Gallbladder cancer occurs when malignant (cancer) cells grow in your gallbladder, a pear-shaped organ located under your liver in your upper abdomen.
The outside of your gallbladder is made up of four layers of tissue:
- The inner layer (mucosal layer).
- The muscle layer.
- The connective tissue layer.
- The outer layer (serosal layer).
Gallbladder cancer begins in the mucosal layer and moves outward. It is often found by chance after gallbladder surgery or it’s not discovered until it has progressed to a late stage.
- Doctors don’t know exactly what causes gallbladder cancer. They do know that, like all cancer, an error, known as a mutation, in a person’s DNA causes uncontrolled rapid growth of cells.
- As the number of cells quickly increases, a mass, or tumor, forms. If not treated, these cells eventually spread into nearby tissue and to distant parts of the body.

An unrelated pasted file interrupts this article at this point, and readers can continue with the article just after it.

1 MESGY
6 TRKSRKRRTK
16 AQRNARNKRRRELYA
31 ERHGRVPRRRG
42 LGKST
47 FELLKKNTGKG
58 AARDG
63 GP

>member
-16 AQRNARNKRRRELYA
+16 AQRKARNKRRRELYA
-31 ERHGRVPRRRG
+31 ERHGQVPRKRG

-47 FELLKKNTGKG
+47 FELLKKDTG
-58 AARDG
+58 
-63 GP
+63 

- There are risk factors that increase the odds for gallbladder cancer. Most of them are related to long-term gallbladder inflammation.
- Having these risk factors doesn’t mean you’ll get cancer. It just means your chances of getting it may be higher than someone without the risk.
- Abdominal pain, usually in the upper right portion of your abdomen
- Jaundice, which is yellowing of your skin and the whites of your eyes due to high levels of bilirubin from obstruction of your bile ducts
- lumpy abdomen, which occurs when your gallbladder enlarges due to blocked bile ducts or the cancer spreads to your liver and lumps are created in your upper right abdomen
- Nausea and vomiting
- weight loss
- Abdominal bloating
- dark urine